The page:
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A Paragraph On Homework Is Necessary ((FREE))



Homework battles have raged for decades. For as long as kids have been whining about doing their homework, parents and education reformers have complained that homework's benefits are dubious. Meanwhile many teachers argue that take-home lessons are key to helping students learn. Now, as schools are shifting to the new (and hotly debated) Common Core curriculum standards, educators, administrators and researchers are turning a fresh eye toward the question of homework's value.




a paragraph on homework is necessary



Homework can indeed produce academic benefits, such as increased understanding and retention of the material, says Duke University social psychologist Harris Cooper, PhD, one of the nation's leading homework researchers. But not all students benefit. In a review of studies published from 1987 to 2003, Cooper and his colleagues found that homework was linked to better test scores in high school and, to a lesser degree, in middle school. Yet they found only faint evidence that homework provided academic benefit in elementary school (Review of Educational Research, 2006).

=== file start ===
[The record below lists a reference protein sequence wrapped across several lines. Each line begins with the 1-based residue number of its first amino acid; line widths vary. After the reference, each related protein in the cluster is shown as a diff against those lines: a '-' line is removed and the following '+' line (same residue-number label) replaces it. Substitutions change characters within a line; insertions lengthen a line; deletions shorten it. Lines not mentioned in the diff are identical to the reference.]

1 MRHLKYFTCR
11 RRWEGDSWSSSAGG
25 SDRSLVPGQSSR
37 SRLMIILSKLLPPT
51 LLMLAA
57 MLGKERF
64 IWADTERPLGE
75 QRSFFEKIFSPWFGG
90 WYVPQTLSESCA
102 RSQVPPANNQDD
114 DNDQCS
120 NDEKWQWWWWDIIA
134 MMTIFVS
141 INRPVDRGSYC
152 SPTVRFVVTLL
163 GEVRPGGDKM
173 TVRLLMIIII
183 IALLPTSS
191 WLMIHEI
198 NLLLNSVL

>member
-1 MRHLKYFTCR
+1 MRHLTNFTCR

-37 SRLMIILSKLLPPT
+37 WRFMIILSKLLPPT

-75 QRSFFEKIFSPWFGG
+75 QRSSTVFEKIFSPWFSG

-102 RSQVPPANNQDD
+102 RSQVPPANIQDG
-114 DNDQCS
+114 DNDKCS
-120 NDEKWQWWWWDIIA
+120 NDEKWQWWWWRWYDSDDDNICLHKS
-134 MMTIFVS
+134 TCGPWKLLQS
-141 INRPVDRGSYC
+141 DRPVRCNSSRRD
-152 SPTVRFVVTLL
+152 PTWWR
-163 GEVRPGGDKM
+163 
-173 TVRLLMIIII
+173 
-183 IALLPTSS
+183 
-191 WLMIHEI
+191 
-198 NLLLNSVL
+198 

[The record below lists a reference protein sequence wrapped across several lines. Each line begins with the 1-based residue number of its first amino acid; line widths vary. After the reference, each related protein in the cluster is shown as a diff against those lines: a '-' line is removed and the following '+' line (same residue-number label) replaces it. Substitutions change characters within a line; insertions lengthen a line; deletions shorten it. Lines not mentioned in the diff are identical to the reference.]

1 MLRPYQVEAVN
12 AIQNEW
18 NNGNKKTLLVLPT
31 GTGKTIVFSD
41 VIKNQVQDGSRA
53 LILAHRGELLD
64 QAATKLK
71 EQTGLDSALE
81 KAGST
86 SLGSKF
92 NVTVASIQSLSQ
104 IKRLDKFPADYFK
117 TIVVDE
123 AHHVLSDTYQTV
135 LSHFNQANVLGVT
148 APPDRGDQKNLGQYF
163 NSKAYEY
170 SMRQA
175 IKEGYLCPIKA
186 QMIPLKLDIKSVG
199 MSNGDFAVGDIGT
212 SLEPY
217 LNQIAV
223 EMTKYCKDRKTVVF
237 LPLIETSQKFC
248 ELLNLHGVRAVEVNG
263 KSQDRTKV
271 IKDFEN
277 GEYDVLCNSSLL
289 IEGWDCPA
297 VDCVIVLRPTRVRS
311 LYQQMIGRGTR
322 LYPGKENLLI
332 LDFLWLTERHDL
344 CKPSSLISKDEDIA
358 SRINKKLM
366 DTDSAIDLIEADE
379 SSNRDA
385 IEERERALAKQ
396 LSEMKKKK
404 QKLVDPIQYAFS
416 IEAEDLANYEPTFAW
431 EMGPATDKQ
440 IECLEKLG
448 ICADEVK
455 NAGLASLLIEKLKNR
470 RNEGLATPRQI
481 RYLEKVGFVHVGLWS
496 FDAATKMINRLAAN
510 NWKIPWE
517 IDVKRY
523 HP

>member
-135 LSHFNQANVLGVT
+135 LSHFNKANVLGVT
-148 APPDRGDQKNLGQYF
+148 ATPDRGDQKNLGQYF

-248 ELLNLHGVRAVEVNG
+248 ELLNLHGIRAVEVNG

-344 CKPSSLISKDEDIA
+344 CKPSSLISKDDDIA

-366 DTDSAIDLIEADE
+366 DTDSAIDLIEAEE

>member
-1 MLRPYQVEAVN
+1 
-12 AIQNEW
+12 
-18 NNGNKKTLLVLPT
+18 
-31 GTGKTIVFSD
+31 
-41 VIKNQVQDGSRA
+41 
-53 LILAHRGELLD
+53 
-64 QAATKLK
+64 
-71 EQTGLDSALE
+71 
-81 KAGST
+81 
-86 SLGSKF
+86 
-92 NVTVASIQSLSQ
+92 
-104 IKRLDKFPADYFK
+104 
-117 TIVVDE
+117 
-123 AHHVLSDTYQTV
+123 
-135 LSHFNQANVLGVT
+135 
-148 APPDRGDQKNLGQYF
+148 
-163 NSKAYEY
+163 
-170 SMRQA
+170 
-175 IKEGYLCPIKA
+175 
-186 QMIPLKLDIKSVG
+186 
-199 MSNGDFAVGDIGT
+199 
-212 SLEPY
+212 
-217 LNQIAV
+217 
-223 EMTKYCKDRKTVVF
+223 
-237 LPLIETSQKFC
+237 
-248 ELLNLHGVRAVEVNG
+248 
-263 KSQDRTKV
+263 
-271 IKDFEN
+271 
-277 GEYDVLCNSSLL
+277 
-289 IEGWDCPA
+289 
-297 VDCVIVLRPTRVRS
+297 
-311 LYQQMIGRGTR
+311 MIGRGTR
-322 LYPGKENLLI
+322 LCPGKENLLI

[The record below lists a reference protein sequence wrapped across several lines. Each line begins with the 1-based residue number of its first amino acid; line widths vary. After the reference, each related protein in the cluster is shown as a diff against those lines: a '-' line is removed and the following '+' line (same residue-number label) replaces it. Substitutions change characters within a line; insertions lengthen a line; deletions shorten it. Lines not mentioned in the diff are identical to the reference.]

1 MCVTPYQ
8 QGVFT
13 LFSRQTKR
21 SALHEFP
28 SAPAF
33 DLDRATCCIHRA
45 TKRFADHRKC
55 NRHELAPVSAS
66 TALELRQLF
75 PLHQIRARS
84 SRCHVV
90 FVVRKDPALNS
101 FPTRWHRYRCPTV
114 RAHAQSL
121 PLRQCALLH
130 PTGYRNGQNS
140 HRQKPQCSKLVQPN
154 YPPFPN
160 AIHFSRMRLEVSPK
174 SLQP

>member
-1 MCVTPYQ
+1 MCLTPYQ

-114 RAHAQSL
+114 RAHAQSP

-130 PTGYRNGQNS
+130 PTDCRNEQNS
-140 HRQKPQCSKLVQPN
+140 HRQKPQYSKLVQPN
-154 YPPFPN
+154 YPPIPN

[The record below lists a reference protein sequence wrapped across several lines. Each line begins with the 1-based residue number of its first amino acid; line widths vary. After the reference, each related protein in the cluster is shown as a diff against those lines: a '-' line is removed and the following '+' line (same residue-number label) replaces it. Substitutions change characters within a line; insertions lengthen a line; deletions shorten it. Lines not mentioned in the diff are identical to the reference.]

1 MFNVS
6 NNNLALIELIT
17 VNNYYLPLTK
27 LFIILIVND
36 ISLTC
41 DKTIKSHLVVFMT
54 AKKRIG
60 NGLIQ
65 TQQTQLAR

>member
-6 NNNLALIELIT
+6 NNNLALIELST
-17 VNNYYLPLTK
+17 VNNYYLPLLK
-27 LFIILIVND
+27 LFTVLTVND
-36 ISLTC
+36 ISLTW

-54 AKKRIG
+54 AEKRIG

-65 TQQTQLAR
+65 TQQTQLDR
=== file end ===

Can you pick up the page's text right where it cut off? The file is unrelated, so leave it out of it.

Then again, test scores aren't everything. Homework proponents also cite the nonacademic advantages it might confer, such as the development of personal responsibility, good study habits and time-management skills. But as to hard evidence of those benefits, "the jury is still out," says Mollie Galloway, PhD, associate professor of educational leadership at Lewis & Clark College in Portland, Oregon. "I think there's a focus on assigning homework because [teachers] think it has these positive outcomes for study skills and habits. But we don't know for sure that's the case."


Beyond that point, kids don't absorb much useful information, Cooper says. In fact, too much homework can do more harm than good. Researchers have cited drawbacks, including boredom and burnout toward academic material, less time for family and extracurricular activities, lack of sleep and increased stress.


In a recent study of Spanish students, Rubén Fernández-Alonso, PhD, and colleagues found that students who were regularly assigned math and science homework scored higher on standardized tests. But when kids reported having more than 90 to 100 minutes of homework per day, scores declined (Journal of Educational Psychology, 2015).


"At all grade levels, doing other things after school can have positive effects," Cooper says. "To the extent that homework denies access to other leisure and community activities, it's not serving the child's best interest."